Next track ‘Me First’, by far my favourite thing here, is slinky R ‘n’ B oral sex with heavy synths, which begins seductively,
Strip down to my underwear,
Wet my lips, Tie up my hair,
Buckle up and get prepared –
before taking a slightly darker turn,
10% on my phone and I don’t have plans to charge it.
Let It run out,
Stick my bum out,
Let him know I’m ready for the third round –
before exploding into a Minneapolis funk crescendo, with Etta on all fours. Orgasmic.
‘Loophole’ is classic Aaliyah, being played through an iPhone on the top deck of the bus. “For years I’ve stayed away from love, now I just want to stay,” sings Etta over the best old school R ‘n’ B track I’ve heard in years. Since the urban music scene discovered house music, R ‘n’ B beats seem to have fallen by the wayside, but here they come crashing back with all of the force of ’90s Dallas Austin and I’m in heaven.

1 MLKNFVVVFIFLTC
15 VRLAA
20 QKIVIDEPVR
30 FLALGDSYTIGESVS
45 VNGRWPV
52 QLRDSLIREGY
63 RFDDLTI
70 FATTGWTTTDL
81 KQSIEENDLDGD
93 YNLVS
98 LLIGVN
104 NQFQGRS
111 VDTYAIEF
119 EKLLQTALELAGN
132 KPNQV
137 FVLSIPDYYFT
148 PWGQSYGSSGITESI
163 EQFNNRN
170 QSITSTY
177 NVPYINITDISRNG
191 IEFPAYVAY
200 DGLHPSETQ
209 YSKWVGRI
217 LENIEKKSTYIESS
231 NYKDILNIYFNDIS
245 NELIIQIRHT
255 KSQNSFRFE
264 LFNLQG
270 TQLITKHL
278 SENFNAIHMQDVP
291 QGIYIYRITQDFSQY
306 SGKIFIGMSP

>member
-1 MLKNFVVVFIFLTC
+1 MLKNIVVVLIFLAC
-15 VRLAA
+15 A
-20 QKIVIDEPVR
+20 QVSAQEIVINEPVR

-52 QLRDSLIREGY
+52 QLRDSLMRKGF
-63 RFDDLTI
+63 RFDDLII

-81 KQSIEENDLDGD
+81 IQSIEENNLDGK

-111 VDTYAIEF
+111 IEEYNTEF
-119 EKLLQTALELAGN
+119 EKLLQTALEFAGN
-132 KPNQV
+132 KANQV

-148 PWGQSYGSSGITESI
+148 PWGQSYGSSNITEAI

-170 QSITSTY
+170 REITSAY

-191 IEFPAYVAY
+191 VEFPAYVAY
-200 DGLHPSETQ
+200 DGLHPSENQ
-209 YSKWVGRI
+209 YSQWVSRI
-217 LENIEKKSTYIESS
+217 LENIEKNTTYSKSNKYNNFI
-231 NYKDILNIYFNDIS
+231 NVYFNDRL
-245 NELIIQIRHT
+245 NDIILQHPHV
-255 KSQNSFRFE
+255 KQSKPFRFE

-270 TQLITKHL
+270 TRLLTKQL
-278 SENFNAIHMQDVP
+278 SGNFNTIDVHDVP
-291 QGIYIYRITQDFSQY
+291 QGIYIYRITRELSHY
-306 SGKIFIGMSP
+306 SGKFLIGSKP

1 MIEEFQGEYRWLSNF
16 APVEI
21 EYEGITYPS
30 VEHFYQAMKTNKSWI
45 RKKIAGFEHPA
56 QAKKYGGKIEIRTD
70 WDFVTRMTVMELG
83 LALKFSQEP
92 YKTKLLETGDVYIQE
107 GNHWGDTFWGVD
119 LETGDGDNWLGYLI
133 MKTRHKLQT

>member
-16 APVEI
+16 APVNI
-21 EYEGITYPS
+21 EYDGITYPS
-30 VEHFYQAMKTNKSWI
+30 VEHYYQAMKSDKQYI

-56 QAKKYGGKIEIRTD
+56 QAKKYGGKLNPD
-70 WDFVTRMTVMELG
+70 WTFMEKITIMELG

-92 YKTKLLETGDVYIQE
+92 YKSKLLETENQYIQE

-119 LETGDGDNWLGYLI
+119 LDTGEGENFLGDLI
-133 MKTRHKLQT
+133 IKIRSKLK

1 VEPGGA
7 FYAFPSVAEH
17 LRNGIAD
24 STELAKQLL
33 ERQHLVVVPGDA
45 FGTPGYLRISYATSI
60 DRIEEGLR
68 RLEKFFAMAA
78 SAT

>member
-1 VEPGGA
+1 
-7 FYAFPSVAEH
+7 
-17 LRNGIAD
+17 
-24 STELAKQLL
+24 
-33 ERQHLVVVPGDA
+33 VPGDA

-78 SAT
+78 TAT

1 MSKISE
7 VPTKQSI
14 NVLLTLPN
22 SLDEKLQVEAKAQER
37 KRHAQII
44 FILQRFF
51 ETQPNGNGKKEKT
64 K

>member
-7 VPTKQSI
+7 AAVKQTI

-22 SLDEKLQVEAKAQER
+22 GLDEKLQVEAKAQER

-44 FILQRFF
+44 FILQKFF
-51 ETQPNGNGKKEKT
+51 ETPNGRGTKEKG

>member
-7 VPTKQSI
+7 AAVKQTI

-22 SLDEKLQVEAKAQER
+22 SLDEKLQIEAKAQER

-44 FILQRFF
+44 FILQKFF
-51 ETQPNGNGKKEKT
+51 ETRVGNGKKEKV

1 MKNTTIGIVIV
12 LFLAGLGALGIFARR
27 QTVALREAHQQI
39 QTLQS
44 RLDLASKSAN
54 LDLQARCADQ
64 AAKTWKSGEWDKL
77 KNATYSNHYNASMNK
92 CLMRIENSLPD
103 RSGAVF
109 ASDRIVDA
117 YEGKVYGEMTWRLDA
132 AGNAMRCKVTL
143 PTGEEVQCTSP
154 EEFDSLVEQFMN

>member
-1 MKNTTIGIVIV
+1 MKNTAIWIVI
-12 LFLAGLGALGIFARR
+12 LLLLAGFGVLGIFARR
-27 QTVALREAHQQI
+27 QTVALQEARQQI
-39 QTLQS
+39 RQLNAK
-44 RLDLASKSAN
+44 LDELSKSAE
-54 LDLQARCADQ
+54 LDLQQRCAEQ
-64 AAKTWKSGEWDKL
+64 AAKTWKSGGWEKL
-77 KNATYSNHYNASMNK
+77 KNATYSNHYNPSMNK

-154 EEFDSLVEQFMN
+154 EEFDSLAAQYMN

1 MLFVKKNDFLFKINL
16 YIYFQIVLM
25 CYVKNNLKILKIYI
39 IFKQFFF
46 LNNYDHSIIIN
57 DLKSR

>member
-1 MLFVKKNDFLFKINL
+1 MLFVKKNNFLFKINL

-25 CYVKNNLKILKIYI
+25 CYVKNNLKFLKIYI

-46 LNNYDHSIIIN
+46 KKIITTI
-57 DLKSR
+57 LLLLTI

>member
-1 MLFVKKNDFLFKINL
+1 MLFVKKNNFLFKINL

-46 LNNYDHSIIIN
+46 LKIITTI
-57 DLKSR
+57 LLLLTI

Try to take it like a man,
But then you go and make me feel like a woman –
croons Etta in the opening bars of ‘1 More Time’, before the song explodes into drug fuelled fidget house, and sex with your ex.
‘Supposed To Say Goodbye’ is the EP’s most heart wrenching moment, and the first time I heard the lyrics,
Now every time I’m in my bed, I’m reminded of the end.
Might need to move house again.
I know that I’m supposed to say goodbye.
It brought memories of past relationships flooding back. Who hasn’t wondered how they could sleep in the bed they shared with their ex after a break up. And in a transient place such as London, who hasn’t had to move to get over a relationship?
Next is the stunning ‘Break Free’, which opens with Raf exclaiming, “Have you had somebody that you wanted to date, but you already gave your love away?” before Etta’s silky voice floats over the early ’90s R ‘n’ B homage, as she asks, “How can I defreeze? I’ve never felt so cold!”